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ocean freight

Global sea freight rates have reached a five-year high as demand in Europe recovers from its pandemic low but global capacity remains constrained.

The price hikes – which usually coincide with periods of disruption for global trade – present traders with a “double whammy” of “higher pricing and harder circumstances”, a customs broker told the Daily Update today (30 June).

‘Higher and higher’

Asia-Europe prices in particular have climbed, with Shanghai-to-Rotterdam spot rates up by over a quarter year-on-year.

Not all routes have experienced price hikes, with major transatlantic lanes – including Rotterdam-to-New York – seeing a decline.

However, a composite World Container Index of eight major East-West trade routes – conducted by maritime analysis company Drewry – found global averages to be at their highest since 2015.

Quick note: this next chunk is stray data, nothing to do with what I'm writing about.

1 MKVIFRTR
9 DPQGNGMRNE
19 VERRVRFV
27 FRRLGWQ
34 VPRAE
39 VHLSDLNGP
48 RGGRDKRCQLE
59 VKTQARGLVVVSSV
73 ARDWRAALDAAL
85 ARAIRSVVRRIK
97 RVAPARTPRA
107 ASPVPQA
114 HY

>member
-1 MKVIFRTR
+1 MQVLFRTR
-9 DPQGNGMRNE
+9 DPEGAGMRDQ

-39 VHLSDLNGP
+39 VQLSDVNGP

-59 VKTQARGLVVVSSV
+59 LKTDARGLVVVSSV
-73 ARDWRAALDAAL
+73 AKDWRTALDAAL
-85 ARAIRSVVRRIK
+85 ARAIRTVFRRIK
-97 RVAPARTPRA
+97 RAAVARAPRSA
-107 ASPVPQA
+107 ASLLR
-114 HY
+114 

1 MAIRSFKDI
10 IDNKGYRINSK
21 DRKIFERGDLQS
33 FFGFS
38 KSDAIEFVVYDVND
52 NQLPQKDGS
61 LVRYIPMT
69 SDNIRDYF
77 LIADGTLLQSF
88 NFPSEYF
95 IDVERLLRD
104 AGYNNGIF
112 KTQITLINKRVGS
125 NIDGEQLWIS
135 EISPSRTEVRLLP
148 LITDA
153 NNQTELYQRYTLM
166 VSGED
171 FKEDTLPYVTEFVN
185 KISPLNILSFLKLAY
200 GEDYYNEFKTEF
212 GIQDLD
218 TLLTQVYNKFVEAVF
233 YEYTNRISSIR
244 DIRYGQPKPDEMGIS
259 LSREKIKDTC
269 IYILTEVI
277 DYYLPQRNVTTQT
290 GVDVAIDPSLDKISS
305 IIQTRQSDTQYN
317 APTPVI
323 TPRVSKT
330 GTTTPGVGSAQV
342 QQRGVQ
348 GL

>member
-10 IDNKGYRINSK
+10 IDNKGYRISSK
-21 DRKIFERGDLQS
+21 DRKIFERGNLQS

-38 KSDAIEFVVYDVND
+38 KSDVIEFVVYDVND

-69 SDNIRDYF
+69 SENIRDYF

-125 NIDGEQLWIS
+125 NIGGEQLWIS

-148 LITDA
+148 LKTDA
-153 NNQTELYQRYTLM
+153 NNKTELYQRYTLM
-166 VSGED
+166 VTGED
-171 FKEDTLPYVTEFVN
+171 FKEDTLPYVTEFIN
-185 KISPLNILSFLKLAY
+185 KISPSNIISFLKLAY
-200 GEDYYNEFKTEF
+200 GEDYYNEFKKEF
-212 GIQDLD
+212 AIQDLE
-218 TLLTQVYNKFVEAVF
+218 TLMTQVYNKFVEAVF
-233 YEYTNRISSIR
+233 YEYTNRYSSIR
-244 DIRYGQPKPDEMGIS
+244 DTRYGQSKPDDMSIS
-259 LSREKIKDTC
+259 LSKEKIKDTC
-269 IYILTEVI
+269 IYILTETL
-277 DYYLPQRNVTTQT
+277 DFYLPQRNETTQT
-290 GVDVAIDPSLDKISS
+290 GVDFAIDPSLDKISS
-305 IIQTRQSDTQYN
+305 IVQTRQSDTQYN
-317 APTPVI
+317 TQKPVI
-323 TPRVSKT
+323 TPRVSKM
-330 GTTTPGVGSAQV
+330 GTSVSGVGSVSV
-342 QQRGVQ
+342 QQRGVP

The index showed a 1% week-on-week and 39.3% year-on-year increase to an average price of $1885 for a 40ft container.

Drewry said this increase was due to “ongoing capacity reductions” which have “propelled spot rates higher and higher”.

Double whammy

Fluctuations in rates have “become the norm” in recent years, with prices often increasing when global trade is faced with disruption such as that posed by the coronavirus pandemic.

Kieron Beamish, air and sea director at George Baker Shipping, told the Daily Update that the price rises are “unwelcome” but are not the “biggest problem” for firms.

“The issue lies with the carriers’ space restrictions, sometimes in combination with tonnage being removed, which push the rates upwards,” he said.

He said this imposes an even “bigger hurdle” for importers as even those with larger volume contracts experience “booking obstructions”.

“It’s usually a double whammy of higher pricing and harder circumstances,” he added.

Key figures

The analysis reported in Lloyd’s Loading List yesterday (29 June) – found the following:

  • Shanghai to Rotterdam spot rates increased by 11% week-on-week and are 26% higher year-on-year
  • Shanghai to Genoa increased by 9% week-on-week and 25% year-on-year
  • Rotterdam to New York declined 5% week-on-week with the reverse route dropping 2%